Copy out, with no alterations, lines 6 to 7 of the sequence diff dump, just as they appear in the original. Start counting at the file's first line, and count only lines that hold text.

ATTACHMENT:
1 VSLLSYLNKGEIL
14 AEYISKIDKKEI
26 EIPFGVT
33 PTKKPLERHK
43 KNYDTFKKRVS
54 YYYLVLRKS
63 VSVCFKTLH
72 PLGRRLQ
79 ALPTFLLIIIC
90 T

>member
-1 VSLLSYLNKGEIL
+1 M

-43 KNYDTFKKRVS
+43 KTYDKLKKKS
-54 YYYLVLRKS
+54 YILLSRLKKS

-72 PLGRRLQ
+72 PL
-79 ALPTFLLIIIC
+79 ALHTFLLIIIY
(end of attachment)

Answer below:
54 YYYLVLRKS
63 VSVCFKTLH